|Publication number||USRE33514 E|
|Application number||US 07/104,004|
|Publication date||Jan 8, 1991|
|Filing date||Oct 2, 1987|
|Priority date||Jan 6, 1984|
|Publication number||07104004, 104004, US RE33514 E, US RE33514E, US-E-RE33514, USRE33514 E, USRE33514E|
|Inventors||Donald A. Ciolli|
|Original Assignee||American Assembly Tools, Inc.|
|Export Citation||BiBTeX, EndNote, RefMan|
|Patent Citations (11), Referenced by (15), Classifications (15), Legal Events (4)|
|External Links: USPTO, USPTO Assignment, Espacenet|
This application is a continuation of application Ser. No. 568,773, filed Jan. 6, 1984, now abandoned.
The instant invention relates generally to adjustable torque limiting assemblies and more specifically to adjustable torque transmitting assemblies which are capable of providing an indication or signal that the preselected torque threshold has been reached.
Mechanical assemblies designed to determine torque throughput and utilize such determination to limit such torque by slip or by terminating the flow of energy to an associated prime mover are common power train components. Such assemblies, for example, are an integral portion of power tools which are utilized to tighten fasteners, secure threaded components and generally tighten coupling mechanisms to a desirable level of torque. For purposes of illustration, a specific example is known as a nut runner; a device having an electric or, more typically pneumatic motor which drives a through gear reduction device to tighten threaded fasteners such as bolts, nuts and the like. In such applications, it is desirable to quickly, repeatedly and accurately tighten the fastener such that the associated components are secured together with a necessary, predetermined force. Numerous approaches have been taken, particularly with pneumatic motors to achieve this goal, motor back pressure sensors, stall torque controllers and strain gauges coupled to associated electronics and controls, to name but three. Mechanical devices such as back pressure sensors typically suffer from an inability to be readily adjusted whereas such electronic devices may be delicate and complex.
A second drawback of all systems wherein operation of the prime mover continues until the sensed torque achieves a predetermined threshold at which time energy flow to the prime mover is terminated, is that in such devices, almost without exception, the drive components such as the motor and gear train are directly coupled to the driven fastener. In this situation, in spite of the fact that the monitoring device has sensed attainment of the torque limit and terminated energy flow to the motor, the momentum of the drive train will be transmitted to the fastener, generally over-torquing it. Initially, it would seem that this difficulty could be corrected to simply lowering the required torque threshold by an amount commensurate with the momentum energy. However, the rate at which the motor decelerates as it approaches the torque limit due to the hardness or softness of the joint will effect the momentum energy applied to the fastener and render such a simple compensation scheme generally ineffective.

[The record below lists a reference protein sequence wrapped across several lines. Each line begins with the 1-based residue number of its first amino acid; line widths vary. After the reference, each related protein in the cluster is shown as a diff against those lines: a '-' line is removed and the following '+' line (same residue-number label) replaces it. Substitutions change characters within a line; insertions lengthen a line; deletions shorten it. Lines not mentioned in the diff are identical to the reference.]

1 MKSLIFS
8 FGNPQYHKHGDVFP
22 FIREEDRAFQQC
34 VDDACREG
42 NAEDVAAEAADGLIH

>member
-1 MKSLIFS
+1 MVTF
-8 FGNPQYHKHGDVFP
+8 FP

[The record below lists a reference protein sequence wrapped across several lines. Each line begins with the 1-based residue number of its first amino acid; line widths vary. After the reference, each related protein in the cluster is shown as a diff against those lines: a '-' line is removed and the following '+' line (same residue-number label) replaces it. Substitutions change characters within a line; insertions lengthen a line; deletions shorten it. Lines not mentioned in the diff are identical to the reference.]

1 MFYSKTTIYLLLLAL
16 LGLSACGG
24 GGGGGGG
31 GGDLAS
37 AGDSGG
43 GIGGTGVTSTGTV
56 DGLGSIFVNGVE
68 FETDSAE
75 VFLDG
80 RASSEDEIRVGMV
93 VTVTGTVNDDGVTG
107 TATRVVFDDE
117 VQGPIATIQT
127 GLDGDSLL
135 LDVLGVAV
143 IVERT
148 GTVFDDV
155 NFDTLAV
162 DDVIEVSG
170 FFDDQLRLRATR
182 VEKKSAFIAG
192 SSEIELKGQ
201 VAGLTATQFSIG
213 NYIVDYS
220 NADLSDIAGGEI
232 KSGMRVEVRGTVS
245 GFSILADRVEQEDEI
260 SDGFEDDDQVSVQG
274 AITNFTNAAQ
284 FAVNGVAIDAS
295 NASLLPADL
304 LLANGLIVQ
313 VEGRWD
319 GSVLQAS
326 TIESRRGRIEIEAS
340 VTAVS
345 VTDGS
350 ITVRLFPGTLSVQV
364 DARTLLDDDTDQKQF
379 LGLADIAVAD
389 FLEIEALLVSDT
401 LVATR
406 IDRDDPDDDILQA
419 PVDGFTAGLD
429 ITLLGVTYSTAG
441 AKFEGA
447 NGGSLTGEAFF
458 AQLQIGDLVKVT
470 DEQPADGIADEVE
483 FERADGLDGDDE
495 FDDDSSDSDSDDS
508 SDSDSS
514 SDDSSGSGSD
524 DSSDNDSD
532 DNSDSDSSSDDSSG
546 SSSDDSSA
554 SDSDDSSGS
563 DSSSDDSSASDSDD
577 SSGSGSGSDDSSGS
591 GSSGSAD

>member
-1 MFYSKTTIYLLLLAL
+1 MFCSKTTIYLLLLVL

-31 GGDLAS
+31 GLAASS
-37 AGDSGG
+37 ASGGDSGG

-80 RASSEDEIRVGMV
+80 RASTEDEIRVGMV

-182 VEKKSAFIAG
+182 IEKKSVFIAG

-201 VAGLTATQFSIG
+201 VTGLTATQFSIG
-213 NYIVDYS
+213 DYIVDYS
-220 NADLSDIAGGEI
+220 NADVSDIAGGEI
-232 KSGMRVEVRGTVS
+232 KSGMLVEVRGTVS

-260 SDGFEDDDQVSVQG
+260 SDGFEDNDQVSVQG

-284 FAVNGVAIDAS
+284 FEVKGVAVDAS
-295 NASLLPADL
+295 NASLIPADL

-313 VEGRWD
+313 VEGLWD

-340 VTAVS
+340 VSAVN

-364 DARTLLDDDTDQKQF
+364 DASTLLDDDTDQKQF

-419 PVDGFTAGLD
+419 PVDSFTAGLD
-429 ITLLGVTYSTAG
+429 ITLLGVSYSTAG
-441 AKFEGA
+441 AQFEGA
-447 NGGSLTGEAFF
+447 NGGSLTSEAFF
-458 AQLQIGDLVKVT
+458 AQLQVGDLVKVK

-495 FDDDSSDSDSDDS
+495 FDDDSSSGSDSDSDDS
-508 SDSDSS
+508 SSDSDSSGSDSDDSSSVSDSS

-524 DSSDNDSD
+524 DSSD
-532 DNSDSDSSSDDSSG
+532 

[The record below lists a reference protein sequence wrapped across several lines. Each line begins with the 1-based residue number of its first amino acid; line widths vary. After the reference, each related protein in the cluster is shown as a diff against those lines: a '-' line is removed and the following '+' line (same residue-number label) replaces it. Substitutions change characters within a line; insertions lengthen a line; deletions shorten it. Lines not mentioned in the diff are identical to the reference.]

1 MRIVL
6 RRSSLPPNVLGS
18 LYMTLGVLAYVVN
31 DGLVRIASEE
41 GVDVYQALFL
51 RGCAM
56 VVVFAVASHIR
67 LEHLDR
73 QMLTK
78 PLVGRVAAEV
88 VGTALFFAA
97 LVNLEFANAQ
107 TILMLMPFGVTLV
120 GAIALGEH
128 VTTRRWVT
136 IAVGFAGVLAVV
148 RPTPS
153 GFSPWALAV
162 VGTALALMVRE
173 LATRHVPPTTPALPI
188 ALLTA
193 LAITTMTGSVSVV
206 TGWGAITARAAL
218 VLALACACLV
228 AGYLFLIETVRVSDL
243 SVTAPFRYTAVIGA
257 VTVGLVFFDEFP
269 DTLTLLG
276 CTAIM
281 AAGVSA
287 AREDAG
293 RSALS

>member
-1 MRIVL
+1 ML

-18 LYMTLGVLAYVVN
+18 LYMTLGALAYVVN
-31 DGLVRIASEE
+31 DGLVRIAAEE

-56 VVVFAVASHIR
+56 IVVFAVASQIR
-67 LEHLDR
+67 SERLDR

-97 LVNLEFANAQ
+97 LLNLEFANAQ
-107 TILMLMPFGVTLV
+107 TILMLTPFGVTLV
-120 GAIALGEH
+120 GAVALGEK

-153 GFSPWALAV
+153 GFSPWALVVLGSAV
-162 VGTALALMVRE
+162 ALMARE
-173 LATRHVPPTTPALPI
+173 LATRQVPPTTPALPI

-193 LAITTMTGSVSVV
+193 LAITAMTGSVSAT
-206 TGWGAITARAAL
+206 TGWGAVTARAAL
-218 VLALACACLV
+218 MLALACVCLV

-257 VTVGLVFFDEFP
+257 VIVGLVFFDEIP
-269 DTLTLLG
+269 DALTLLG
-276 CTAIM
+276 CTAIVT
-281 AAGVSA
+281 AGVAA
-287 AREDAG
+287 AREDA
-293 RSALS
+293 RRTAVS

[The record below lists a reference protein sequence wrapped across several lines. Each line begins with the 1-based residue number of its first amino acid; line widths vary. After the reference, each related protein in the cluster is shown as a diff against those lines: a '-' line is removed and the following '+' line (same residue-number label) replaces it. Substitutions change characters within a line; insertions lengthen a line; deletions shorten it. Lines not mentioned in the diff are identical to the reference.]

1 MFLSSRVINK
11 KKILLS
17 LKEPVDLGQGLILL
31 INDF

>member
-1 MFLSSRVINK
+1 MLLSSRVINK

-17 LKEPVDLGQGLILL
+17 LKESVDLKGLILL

It thus becomes apparent that an improved torque limiting assembly will both permit ready adjustment of the torque transmission limit as well as providing a means whereby all or a major portion of the drive train energy can be prevented from reaching the driven device. The following is a description of such an adjustable torque limiting assembly.
An adjustable torque limiter assembly according to the instant invention includes a first wrap spring mechanism which provides a readily adjustable torque transmission limit and a second coaxially disposed wrap spring mechanism which provides a mechanical signal that the torque threshold has been reached. The first wrap spring assembly includes an input shaft which drives a hub in which a spring retaining sleeve is secured. The end of the sleeve opposite the hub drives one end of the first wrap spring, the other end of which is adjustably secured to the hub. The first wrap spring is disposed upon a sleeve which is turn supported by an overrunning clutch assembly. The overrunning clutch assembly unidirectionally drives the output shaft. Mounted in this fashion, the moment of the first wrap spring can be adjusted over a range of from zero up to a maximum which is a function of several variables, most significantly the radial interference between the wrap spring (in a relaxed state) and the sleeve upon which it is disposed. The first wrap spring assembly operates substantially conventionally. Power supplied to the input shaft is transferred to the end of the wrap spring opposite the input hub and tends to unwind it. Until the torque transmitted through the first wrap spring assembly exceeds the moment of the wrap spring, no slippage occurs and power is transmitted directly through it, to the overrunning clutch assembly and to an output shaft. When it exceeds it, the wrap spring slips and no power is transmitted therethrough.